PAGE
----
“What did she look like?” asked Slippery Jim.
“Like unto an angel with blonde hair, a tiny delicate waist, and a extra pair of lungs,” I replied.
“Blonde, you say?”
“Like spun gold,” I said.
“Sounds metallic and shiny,” offered Ezra.
“Like spun hay,” I amended.
“Now you’ve got her smelling like a barnyard,” complained Ezra.
“Like spun silk,” I said angrily. “And don’t make no more comments, because I’ve run out of spuns.”
“She carry a parasol?” asked Slippery Jim.
“No, just a little delicate umbrella,” I said.
“I think I know who she is,” said Jim. “Merry Bunta.”
“Merry Bunta to you,” I said. “Now don’t just stand there while my entire future is on hold. Tell me who she is.”
“You know grizzled old Harvey Bunta?”
“I’m in love and you’re telling me about grizzled old guys!” I complained.
“He’s a trader. Lives a few hundred miles inland. He comes to town once every eight or nine months to sell whatever he’s conned the natives out of.”
“What about him?” I asked.
“Sounds to me like you just described his daughter,” said Slippery Jim.
“You sure?” I said.
“Pretty blondes and wild elephants in musth are equally rare in Rio,” he replied. “That’s his daughter, all right. I think her name’s Merilee, but Old Man Bunta calls her Merry.”
“How do you know all this?” I asked suddenly. “You ain’t despoiled the fairest flower in all Brazil, have you?”
“No,” he said before Ezra could ask what ‘despoiled’ meant. “I just heard him talking to her.”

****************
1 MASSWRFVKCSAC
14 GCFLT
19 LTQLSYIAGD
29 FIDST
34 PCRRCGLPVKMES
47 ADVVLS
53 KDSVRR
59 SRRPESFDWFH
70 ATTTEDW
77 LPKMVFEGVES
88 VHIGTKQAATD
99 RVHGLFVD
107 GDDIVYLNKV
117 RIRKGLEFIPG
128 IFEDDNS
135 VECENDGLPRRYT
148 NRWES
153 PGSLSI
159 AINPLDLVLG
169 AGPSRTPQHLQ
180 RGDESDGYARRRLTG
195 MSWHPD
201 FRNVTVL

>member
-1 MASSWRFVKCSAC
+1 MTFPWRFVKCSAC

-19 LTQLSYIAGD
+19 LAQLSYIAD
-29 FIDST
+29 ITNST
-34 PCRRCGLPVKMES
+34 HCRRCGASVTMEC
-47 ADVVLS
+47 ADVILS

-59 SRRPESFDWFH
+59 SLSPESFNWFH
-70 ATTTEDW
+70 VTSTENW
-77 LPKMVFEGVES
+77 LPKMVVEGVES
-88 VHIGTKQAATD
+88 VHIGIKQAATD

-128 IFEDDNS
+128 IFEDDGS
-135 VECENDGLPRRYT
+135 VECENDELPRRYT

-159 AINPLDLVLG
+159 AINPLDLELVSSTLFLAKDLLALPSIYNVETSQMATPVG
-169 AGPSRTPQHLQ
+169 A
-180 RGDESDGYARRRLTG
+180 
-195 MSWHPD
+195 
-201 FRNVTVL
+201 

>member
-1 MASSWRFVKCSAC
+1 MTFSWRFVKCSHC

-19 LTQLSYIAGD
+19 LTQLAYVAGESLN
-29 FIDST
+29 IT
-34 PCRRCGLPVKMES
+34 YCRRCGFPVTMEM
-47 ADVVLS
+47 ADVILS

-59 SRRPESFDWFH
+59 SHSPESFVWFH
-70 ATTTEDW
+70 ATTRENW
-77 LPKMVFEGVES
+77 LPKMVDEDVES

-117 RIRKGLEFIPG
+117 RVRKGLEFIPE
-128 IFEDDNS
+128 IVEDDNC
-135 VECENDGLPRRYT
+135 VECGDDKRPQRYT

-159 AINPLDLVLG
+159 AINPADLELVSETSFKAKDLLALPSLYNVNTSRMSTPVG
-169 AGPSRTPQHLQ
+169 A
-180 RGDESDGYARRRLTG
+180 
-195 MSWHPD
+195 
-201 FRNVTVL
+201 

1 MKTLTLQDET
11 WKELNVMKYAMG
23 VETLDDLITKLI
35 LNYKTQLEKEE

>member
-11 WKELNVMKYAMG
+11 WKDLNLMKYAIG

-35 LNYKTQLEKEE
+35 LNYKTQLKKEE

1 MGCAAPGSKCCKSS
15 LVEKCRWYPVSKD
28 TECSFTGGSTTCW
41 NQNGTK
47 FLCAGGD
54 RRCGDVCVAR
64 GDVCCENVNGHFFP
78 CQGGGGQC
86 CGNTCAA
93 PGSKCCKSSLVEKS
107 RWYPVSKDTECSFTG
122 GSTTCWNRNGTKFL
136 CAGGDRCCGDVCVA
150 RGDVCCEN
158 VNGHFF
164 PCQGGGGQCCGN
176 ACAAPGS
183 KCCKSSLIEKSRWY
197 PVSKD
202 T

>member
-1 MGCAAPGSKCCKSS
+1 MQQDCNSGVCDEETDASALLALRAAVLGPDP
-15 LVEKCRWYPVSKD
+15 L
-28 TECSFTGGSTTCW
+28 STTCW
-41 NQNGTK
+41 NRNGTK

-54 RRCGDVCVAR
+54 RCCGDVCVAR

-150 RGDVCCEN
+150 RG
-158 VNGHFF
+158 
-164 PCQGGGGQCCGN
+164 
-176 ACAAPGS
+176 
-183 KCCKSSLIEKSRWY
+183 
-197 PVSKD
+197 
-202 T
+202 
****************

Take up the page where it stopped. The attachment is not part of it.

“That’s a relief,” I said.
He stared at me curiously. “Does she really have to be a virgin for you, Lucifer?”
“No,” I said. “I don’t put no special stock in virgins.”
“Then why did you ask?” he said.
“Because I put even less stock in comparisons,” I told him. “One thing I don’t need to hear from the woman I’m going to spend the rest of my life with is ‘Slippery Jim did it this way’ or ‘Ezra did it that way ‘.”
“I did no such thing,” said Ezra. “But if she’s half as purty as you say she is, I wish I had.”
Just then a horse pulling a cart down the street broke into a trot, and ran right through a puddle in front of Madame Sarcosa’s place, and I got all splattered with mud, and I knew I didn’t want to introduce myself to Merry Bunta looking like this, so I went into Madame Sarcosa’s and asked if anyone there did laundry, and she said that yes, I could toss my duds in with the next load of towels and sheets, and while I was wandering around in my skivvies perhaps I’d like to relax in a room down the hall with a young lady of quality, and since I hadn’t sworn my eternal fealty to Merry Bunta yet I couldn’t see nothing wrong with it, so that was what I did. Matter of fact, it was so relaxing that I did it all over again, and then once more, and when I finally climbed back into my clothes it was the next afternoon.
I left Madame Sarcosa’s and headed across street to where I’d seen Merry Bunta standing the day before, and tried to figure out where she could have vanished to so quick, and then I saw that she’d been standing in front of a hotel, so I walked in and asked the desk clerk where the Buntas were.
“Beats me, Senor,” he said with a shrug.
“Well, why don’t you look in your guest book and give me their room number?” I said. “And make it snappy, this being the first day of the rest of my life.”
“They checked out early this morning, Senor,” he said.
“Did they say where they was headed?”
“Inland, Senor, to Senor Bunta’s vast estate.”
“I don’t want to seem picky,” I said, “but the whole of South America is inland from here. You got any more specific address?”
“You don’t like inland?” he said. “How about dense, impenetrable jungle?”